The Legislature is considering changes in the domicile requirements, but not necessarily in a way that would disenfranchise students, according to Scanlan.

But the students aren't buying it. University of New Hampshire students rallied in Concord last weekend against the change. The twice-weekly UNH student newspaper and website, The New Hampshire, dedicated its front page and lead editorial to the topic last week, urging students to attend a State House hearing on Tuesday.

"The definition of domicile would be changed under these laws, meaning that those who do not plan to stay in the state on a relatively permanent basis would no longer be allowed to vote. With these laws in place, out-of-state students would no longer be allowed to vote," wrote student journalist Mark Kobzik.

Where is home?

Many of those who testified at recent State House hearings in favor of the election law changes argued out-of-state students should be voting by absentee ballot from their states of origin, and should not be considered New Hampshire residents.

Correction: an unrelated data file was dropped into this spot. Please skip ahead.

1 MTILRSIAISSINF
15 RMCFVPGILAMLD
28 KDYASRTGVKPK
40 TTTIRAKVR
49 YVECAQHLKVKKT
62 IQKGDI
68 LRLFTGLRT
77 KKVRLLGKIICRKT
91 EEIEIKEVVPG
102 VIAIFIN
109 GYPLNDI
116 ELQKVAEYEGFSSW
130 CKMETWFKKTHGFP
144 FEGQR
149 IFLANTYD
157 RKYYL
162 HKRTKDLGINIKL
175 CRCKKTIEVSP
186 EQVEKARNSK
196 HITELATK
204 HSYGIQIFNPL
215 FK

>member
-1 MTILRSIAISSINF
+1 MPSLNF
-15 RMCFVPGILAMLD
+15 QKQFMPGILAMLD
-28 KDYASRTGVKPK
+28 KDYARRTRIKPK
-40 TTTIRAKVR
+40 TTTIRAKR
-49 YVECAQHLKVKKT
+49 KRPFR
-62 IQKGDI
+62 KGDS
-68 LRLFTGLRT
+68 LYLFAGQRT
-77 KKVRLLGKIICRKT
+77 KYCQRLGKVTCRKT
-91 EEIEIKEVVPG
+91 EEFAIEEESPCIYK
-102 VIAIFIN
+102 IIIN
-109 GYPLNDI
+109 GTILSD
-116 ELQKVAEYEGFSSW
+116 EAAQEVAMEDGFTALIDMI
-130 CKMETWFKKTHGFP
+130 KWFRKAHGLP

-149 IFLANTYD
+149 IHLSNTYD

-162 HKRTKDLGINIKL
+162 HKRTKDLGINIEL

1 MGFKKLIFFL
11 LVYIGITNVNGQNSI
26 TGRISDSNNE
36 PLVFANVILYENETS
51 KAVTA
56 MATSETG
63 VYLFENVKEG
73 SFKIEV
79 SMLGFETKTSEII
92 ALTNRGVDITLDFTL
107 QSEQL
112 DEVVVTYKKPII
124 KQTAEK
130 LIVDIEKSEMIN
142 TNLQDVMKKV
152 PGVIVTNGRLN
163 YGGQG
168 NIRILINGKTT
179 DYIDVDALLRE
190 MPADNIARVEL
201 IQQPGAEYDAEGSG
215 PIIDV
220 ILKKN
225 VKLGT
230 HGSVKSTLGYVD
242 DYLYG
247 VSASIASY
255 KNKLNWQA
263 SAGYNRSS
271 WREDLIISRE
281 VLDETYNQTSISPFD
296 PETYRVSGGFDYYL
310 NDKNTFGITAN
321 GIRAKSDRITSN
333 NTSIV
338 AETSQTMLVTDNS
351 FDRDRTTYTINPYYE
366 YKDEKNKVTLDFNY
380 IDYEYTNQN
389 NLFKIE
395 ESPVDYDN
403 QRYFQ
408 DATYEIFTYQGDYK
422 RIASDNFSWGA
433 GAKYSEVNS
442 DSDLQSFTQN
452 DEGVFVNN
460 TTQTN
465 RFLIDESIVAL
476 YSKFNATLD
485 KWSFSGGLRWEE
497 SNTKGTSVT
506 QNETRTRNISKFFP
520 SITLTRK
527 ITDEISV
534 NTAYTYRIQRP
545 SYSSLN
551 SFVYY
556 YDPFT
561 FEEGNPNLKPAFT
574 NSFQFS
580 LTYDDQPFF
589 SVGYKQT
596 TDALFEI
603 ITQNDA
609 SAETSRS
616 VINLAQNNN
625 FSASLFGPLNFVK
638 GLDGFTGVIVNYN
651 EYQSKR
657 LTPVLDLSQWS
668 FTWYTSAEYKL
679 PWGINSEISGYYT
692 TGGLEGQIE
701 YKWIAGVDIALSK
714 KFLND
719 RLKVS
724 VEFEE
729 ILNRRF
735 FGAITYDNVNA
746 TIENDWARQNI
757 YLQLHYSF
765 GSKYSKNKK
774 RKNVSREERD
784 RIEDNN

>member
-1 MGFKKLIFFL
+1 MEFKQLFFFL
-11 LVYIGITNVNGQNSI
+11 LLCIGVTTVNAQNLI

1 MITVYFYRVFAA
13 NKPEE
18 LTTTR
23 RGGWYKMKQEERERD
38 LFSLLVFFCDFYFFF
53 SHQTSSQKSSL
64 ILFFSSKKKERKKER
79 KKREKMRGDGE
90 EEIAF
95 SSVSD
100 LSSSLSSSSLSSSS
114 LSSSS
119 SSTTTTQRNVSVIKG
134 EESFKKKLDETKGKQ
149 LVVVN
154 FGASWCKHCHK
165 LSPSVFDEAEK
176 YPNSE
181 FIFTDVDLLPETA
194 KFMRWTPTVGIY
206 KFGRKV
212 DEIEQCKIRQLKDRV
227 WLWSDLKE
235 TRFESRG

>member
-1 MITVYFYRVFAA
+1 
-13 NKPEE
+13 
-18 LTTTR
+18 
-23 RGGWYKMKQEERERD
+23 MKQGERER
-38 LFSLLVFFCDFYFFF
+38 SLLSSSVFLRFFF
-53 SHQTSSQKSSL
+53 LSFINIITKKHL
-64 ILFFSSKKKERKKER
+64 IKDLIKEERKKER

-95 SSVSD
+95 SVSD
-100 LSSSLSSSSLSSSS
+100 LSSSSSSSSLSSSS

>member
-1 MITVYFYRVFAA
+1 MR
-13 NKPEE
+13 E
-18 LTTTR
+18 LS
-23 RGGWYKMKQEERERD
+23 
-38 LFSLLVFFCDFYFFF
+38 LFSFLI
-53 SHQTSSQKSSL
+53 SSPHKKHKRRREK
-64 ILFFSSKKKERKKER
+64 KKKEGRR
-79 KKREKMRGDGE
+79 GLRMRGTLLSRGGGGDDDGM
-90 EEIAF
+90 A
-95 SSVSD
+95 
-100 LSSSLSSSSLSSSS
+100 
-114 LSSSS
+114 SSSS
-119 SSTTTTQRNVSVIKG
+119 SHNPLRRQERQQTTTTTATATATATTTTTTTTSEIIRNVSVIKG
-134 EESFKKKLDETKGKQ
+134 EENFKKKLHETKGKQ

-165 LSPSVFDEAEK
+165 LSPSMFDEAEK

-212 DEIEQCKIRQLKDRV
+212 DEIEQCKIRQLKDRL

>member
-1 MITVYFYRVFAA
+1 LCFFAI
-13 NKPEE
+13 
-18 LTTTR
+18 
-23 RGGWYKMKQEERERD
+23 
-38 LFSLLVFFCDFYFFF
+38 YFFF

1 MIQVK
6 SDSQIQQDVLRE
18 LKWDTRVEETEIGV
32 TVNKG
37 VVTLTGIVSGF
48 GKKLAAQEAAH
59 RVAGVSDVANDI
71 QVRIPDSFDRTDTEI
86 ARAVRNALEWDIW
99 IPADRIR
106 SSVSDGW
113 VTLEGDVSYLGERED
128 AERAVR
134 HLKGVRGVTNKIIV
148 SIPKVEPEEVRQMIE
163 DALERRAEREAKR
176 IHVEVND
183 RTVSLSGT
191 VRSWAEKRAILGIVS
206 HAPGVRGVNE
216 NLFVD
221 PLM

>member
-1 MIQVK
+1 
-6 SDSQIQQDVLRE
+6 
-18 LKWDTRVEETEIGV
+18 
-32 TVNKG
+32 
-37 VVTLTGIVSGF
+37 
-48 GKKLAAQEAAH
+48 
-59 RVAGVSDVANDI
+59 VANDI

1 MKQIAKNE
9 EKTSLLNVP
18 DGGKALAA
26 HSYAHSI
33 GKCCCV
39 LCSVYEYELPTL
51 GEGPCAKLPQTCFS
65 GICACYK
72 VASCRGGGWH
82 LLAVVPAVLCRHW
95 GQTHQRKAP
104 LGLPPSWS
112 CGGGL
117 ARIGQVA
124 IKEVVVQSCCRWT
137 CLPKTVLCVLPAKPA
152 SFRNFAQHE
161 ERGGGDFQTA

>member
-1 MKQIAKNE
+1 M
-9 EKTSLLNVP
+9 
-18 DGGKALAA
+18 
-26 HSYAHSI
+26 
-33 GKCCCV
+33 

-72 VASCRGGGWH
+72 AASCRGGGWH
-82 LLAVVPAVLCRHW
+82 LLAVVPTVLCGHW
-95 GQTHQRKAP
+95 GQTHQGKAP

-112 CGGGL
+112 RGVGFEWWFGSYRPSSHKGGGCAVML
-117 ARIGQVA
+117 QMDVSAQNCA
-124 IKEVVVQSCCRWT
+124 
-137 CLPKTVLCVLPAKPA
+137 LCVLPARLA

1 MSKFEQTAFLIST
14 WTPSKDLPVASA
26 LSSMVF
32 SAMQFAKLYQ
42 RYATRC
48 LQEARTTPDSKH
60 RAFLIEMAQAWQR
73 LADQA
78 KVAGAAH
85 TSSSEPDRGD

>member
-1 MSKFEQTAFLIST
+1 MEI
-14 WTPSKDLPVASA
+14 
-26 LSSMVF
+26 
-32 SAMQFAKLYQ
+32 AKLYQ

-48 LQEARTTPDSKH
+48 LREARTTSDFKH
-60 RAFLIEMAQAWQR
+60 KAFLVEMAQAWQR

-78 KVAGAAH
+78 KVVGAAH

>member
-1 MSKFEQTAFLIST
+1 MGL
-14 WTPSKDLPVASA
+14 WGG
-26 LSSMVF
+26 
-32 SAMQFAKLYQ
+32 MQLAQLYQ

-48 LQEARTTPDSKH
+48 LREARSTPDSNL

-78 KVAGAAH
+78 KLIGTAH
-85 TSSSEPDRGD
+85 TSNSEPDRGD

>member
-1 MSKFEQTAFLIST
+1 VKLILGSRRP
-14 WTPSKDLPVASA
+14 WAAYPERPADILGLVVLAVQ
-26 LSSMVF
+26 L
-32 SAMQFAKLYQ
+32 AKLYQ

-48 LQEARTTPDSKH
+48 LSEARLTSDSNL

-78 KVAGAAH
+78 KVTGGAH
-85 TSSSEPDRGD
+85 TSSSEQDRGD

"I went to school in Massachusetts," says Senate Majority Leader Jeb Bradley, R-Wolfeboro. "I wouldn't have dreamed of voting in Massachusetts. I always thought I was a New Hampshire resident even when I was going to Tufts University, so I voted absentee or I came home."

Bradley is a co-sponsor of Senate Bill 3, which is shaping up to be the vehicle lawmakers will use to craft an "omnibus election reform" package. The bill is up for its first hearing on Tuesday, as senators return to the State House from their February break.

"Nobody is saying they (college students) shouldn't be allowed to vote here," said Bradley, "What we are saying is, just show that you are domiciled here."